Thursday, August 6, 2015

Subtext: An Old Concept with a New Name: Example of Stephen Crane's "An Episode of War"


Charles Baxter's collection of critical essays, Burning Down the House, is, like other good books about writing, very much about reading. He also has a small book in the Graywolf "Art of" Series, (which he edits) entitled The Art of Subtext: Beyond Plot, which he says is largely based on a number of "close readings," mainly of short stories, in which he acts as a "critic-sleuth," trying to reveal how writers get at the "half-visible and the unspoken," which constitute what some critics like to call "subtext."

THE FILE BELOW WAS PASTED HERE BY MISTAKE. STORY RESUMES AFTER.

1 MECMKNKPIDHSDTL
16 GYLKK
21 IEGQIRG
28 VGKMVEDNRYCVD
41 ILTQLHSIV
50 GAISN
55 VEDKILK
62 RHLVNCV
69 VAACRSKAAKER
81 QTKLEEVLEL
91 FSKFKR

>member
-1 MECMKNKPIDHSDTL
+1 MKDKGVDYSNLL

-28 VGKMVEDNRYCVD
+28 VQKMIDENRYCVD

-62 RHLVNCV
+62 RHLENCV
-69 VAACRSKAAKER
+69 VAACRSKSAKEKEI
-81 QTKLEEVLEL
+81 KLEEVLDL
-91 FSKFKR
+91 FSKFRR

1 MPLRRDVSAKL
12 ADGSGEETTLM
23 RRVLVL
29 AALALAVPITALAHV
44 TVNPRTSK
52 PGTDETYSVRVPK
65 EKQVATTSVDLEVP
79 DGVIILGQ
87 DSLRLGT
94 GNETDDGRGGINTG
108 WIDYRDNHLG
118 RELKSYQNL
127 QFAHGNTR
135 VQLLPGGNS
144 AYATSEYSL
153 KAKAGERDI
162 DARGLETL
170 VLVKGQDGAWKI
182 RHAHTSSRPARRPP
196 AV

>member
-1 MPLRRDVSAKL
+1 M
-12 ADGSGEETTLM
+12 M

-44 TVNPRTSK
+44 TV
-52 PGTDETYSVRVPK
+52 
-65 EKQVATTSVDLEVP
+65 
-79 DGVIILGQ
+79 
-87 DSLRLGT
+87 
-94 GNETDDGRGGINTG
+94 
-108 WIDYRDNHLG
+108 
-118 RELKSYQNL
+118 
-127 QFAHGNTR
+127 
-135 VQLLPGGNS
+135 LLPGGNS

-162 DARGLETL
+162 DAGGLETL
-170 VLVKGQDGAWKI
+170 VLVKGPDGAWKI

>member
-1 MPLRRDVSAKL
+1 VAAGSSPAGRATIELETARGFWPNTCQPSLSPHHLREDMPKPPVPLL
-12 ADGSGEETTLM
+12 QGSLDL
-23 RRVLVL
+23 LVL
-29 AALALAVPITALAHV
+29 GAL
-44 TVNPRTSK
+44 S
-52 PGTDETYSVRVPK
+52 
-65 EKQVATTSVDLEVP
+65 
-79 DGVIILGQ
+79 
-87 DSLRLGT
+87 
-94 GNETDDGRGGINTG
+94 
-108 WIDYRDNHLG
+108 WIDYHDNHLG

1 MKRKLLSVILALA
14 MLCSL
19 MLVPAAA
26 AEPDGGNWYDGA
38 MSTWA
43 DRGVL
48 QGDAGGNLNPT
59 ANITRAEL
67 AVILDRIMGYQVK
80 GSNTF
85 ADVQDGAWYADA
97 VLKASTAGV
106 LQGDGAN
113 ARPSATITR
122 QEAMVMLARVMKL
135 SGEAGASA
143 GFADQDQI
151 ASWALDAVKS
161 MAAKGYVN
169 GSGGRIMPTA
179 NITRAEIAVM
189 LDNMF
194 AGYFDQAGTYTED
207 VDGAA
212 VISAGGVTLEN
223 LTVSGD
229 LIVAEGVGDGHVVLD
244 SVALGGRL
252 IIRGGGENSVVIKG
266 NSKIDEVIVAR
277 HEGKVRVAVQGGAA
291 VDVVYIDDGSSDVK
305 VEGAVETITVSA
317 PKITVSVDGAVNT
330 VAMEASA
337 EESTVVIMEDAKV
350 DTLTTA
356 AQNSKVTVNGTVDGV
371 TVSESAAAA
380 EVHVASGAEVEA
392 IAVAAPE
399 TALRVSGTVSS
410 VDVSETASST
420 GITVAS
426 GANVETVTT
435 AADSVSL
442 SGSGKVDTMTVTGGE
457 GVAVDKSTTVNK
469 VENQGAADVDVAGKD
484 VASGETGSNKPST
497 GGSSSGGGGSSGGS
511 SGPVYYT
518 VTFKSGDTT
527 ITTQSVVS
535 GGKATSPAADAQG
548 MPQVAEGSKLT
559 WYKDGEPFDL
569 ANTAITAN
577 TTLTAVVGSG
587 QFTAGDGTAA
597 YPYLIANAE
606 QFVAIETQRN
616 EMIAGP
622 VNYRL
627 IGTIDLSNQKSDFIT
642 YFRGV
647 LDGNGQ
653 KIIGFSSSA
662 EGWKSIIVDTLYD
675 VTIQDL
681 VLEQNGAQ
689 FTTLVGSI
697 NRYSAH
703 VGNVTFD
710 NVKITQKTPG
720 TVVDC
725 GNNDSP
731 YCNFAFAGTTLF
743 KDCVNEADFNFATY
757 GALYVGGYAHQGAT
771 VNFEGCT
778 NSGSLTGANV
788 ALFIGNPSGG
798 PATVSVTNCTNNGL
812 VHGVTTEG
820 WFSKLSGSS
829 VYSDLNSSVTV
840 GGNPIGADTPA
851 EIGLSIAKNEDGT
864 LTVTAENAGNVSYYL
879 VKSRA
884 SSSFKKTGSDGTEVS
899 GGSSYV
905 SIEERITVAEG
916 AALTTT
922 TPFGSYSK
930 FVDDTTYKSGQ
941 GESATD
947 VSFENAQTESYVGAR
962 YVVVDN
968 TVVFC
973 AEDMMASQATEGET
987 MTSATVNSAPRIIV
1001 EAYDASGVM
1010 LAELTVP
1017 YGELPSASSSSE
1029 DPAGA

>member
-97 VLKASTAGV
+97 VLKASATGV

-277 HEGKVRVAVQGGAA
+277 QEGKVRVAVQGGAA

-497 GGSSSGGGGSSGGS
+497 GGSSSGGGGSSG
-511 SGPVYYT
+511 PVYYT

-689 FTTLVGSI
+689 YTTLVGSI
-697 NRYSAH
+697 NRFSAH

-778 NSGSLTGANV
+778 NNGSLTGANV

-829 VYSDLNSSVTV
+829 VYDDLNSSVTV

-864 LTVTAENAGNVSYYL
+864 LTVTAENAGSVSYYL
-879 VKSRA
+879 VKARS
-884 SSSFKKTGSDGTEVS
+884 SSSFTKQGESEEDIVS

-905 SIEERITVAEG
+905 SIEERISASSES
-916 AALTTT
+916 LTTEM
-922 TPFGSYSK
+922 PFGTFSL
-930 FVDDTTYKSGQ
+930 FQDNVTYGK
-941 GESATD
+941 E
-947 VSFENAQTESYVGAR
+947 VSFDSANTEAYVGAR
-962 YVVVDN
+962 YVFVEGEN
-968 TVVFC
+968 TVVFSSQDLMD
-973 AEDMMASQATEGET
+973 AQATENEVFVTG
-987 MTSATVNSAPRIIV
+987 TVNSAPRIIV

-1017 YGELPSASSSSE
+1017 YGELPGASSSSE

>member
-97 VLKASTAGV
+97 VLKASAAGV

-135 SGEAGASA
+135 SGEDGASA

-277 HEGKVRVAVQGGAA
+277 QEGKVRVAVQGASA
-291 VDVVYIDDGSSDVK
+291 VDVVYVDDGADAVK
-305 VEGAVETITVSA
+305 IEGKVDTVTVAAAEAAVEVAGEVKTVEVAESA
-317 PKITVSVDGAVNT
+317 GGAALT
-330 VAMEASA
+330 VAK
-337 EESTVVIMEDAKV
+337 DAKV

I said in an earlier blog that I was suspicious of the word "subtext," for it seems to me to be merely a new term for an old concept. And Baxter admits that he is certainly not the first to argue that a good story is energized more by what it implies than what it states—"the half visible and the unspoken." Chekhov once said that it is always better to say too little than too much, although he coyly said he was not sure why. And of course, there's Hemingway's famous claim that if a writer of prose "knows enough of what he is writing about he may omit things that he knows and the reader, if the writer is writing truly enough, will have a feeling of those things as strongly as though the writer had stated them. The dignity of movement of an ice-berg is due to only one-eighth of it being above water."